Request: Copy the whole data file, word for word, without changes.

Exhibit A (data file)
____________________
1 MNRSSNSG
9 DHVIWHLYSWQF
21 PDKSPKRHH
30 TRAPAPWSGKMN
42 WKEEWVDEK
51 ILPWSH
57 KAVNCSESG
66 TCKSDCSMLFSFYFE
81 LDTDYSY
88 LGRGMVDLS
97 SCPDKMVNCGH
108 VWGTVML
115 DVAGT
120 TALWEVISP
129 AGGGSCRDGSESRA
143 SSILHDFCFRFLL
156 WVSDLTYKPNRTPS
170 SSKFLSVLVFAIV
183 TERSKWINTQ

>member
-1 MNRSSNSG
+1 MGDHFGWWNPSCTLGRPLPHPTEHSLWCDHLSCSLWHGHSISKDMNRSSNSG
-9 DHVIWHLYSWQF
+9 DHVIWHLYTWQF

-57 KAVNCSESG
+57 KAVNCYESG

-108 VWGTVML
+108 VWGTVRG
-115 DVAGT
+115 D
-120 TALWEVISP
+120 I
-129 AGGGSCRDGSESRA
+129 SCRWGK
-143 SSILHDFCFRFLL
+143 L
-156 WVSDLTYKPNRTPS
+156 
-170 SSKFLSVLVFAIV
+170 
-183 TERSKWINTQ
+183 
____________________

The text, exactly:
1 MNRSSNSG
9 DHVIWHLYSWQF
21 PDKSPKRHH
30 TRAPAPWSGKMN
42 WKEEWVDEK
51 ILPWSH
57 KAVNCSESG
66 TCKSDCSMLFSFYFE
81 LDTDYSY
88 LGRGMVDLS
97 SCPDKMVNCGH
108 VWGTVML
115 DVAGT
120 TALWEVISP
129 AGGGSCRDGSESRA
143 SSILHDFCFRFLL
156 WVSDLTYKPNRTPS
170 SSKFLSVLVFAIV
183 TERSKWINTQ

>member
-1 MNRSSNSG
+1 MGDHFGWWNPSCTLGRPLPHPTEHSLWCDHLSCSLWHGHSISKDMNRSSNSG
-9 DHVIWHLYSWQF
+9 DHVIWHLYTWQF

-57 KAVNCSESG
+57 KAVNCYESG

-108 VWGTVML
+108 VWGTVRG
-115 DVAGT
+115 D
-120 TALWEVISP
+120 I
-129 AGGGSCRDGSESRA
+129 SCRWGK
-143 SSILHDFCFRFLL
+143 L
-156 WVSDLTYKPNRTPS
+156 
-170 SSKFLSVLVFAIV
+170 
-183 TERSKWINTQ
+183 